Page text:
Changes to the Canadian Patent Rules coming into force on October 3, 2022: Steps to reduce costs and enhance rights

Jun 13 2022

Changes to the Canadian Patent Rules will be coming into force on October 3, 2022, with sections pertaining to sequence listings coming into force earlier on July 1, 2022. These Rules are expected to have significant cost consequences for patent applicants when planning their prosecution strategy in Canada.

The changes to the Rules include:

  • Excess claims fees of $100 CAD[1] per claim over 20 will be introduced. The excess claim fees will be payable at the time of requesting examination and again at the time the issue fee is paid (for any excess claims not already covered by a prior payment at the time of requesting examination). The number of excess claims is determined based on the claims included in the application at any time between the request for examination and payment of the issue fee.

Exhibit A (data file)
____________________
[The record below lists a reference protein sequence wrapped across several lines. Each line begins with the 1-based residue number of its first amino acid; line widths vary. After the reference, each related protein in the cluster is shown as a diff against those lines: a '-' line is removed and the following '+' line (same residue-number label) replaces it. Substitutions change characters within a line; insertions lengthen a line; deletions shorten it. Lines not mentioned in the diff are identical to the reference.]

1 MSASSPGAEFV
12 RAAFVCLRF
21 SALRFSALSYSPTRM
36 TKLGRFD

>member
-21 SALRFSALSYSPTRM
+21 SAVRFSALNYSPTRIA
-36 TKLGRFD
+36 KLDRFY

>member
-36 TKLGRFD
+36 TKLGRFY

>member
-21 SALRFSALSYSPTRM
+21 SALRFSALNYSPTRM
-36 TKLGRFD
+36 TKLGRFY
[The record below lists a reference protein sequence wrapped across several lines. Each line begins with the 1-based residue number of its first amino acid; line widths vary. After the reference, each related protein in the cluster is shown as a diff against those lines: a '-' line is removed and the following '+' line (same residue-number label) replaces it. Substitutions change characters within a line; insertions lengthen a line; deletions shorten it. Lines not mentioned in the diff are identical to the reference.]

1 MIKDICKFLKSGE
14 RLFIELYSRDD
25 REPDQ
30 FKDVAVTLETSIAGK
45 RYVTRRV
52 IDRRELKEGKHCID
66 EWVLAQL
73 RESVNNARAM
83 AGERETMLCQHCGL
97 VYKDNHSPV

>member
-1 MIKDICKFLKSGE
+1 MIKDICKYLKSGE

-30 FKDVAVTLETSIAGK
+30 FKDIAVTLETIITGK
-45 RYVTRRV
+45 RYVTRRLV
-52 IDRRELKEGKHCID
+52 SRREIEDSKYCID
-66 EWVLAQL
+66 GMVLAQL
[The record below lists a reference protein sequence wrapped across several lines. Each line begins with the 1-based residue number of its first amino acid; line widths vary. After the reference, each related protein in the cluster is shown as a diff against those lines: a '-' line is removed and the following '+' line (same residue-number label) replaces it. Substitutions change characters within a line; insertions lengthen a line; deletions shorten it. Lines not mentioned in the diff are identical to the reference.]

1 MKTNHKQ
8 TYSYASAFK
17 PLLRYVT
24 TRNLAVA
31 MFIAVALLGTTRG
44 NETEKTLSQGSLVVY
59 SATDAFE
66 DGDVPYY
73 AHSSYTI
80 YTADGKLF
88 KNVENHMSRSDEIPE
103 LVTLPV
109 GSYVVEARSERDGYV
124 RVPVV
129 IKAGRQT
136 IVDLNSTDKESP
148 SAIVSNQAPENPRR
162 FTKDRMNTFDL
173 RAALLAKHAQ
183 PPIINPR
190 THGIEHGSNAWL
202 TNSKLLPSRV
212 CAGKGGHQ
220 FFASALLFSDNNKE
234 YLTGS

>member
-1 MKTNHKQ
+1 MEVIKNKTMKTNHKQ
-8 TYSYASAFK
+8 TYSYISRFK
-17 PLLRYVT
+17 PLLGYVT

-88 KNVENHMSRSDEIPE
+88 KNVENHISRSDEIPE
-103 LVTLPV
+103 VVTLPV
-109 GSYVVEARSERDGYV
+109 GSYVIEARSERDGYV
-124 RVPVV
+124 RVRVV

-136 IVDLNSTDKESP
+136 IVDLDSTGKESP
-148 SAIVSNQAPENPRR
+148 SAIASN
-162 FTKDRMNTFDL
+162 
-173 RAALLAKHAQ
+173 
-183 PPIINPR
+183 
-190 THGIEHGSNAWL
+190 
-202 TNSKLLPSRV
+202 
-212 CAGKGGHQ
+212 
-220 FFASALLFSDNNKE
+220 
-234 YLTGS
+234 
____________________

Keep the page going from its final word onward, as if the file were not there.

• Requests for Continued Examination (RCE) and an RCE fee of $816 CAD[2] will be required to continue examination and respond to the third Examiner’s Report and every second Examiner’s Report thereafter. This would include Examiner’s Reports in which the only objection was a lack of unity objection.

The above two changes to the Rules will not affect applications for which examination has already been requested or applications for which examination is requested prior to October 3, 2022. 


In view of the upcoming changes to the Rules, we recommend: